In recent years, significant advances in understanding the molecular basis of bleeding disorders have been made, but a large portion of the variability in bleeding severity remains unexplained. In this project, the focus is on hemophilia and von Willebrand disease (VWD), where the observed variability in bleeding patterns cannot be assigned to a single measurable parameter. Clot formation is a complex, non-linear process seriously impaired in persons with these disorders. Because it involves the large biochemical pathway of coagulation coupled to platelet function and biophysical mechanisms including blood flow, it is well suited for study with a systems biology approach. The long-term goal of this research is to develop complementary computational and in vitro models that predict an individual's bleeding potential based on variables measured from their blood. The objective in this application is to identify biochemical and biophysical modifiers of bleeding in hemophilia and VWD. Potential modifiers include variables such as the composition of blood, platelet attributes, and the physical properties of clots. The central hypothesis is that our computational models that encompass the biochemical pathways of thrombus formation and platelet function coupled to the blood's fluid dynamics can identify the primary modifiers of bleeding patterns in these disorders. This hypothesis was formulated on the basis of preliminary data produced in the applicants' laboratories. The rationale for the proposed research is that the reductionist approach to predicting bleeding based on individual plasma components has failed. There is great detailed knowledge of the biochemical pathways that contribute to bleeding, but it is still not possible to reliably assign bleeding risk. Guided by strong preliminary data, this hypothesis will be tested by pursuing three specific aims: 1) Develop and validate computational models of bleeding; 2) Identify modifiers of bleeding in hemophilia and VWD by computational sensitivity analyses; and 3) Predict clinical bleeding in a cohort of bleeding disorder patients. Under the first aim, existing models of thrombosis will be modified to simulate the unique biophysical environment of bleeding, defined by the transport of plasma proteins and blood cells into a porous extravascular space. Computational models will be validated against a microfluidic-based bleeding assay. Under the second aim, the computational models will be used to screen the large parameter space of variables known to affect clot formation. Parameters that significantly alter bleeding in the models will be tested experimentally, and, in the third aim, correlated to clinical bleeding patterns. The models will also be used to predict th response to therapy in a cohort of hemophilia patients with inhibitors. The approach is innovative because it represents a new and substantive departure from the status quo, namely a focus on the biophysical mechanisms of bleeding. The proposed research is significant because it is the first step in a continuum of research expected to lead ultimately to improved diagnosis and therapeutic strategies to prevent bleeding across a wide range of pathologies.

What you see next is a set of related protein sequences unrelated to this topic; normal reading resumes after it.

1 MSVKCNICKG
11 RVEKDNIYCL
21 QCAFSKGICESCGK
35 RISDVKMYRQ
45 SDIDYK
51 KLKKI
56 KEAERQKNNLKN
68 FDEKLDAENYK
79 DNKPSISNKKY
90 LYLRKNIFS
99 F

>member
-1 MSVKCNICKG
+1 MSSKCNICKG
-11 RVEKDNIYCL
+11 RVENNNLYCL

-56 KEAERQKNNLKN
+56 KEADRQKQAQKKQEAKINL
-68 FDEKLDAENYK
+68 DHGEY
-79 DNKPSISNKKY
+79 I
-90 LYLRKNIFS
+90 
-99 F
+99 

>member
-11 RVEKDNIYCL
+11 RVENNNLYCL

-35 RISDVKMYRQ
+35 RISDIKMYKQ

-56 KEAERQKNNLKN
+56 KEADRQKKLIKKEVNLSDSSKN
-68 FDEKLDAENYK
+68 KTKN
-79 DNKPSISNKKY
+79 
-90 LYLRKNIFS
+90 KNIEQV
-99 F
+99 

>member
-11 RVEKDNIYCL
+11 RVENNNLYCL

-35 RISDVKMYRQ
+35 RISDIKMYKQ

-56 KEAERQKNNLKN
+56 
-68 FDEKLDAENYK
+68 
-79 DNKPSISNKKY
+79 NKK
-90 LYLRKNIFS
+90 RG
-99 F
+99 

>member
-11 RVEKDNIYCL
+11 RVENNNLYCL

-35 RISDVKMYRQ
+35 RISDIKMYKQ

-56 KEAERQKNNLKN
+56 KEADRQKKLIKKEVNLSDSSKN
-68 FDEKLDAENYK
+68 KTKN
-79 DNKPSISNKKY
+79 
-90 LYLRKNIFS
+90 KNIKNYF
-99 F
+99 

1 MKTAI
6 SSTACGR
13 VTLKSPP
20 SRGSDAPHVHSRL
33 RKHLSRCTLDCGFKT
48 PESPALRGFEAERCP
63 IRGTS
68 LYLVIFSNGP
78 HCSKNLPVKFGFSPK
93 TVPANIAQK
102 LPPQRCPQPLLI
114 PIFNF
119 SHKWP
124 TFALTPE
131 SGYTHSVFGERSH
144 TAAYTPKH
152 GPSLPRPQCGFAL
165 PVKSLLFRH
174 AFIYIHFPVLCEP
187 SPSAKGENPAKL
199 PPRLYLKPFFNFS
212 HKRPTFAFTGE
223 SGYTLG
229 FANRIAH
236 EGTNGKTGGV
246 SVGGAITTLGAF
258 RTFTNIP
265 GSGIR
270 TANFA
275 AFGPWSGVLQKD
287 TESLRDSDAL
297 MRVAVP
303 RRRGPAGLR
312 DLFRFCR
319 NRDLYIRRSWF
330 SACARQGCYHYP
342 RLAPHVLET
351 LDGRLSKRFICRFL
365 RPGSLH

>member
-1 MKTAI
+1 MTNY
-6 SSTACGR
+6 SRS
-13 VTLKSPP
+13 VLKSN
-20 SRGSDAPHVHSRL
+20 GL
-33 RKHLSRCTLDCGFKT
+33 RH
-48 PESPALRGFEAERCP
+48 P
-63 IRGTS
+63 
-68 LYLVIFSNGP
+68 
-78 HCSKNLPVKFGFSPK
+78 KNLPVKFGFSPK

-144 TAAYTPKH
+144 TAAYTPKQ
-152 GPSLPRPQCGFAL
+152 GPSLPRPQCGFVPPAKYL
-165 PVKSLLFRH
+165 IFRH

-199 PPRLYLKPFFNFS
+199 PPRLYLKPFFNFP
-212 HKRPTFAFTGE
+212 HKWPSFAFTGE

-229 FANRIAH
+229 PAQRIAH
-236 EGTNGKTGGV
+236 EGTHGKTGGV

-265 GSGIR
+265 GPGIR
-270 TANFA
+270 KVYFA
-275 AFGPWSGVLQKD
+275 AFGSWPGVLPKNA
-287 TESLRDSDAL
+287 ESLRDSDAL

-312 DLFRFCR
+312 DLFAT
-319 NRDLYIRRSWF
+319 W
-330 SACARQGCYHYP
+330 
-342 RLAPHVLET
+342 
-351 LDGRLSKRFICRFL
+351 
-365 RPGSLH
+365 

It important to understand why some people bleed more than others. Currently, there are no methods that can accurately predict this problem. We are trying to develop models where we can diagnose bleeding disorders and eventually predict risk for bleeding for example during surgery.
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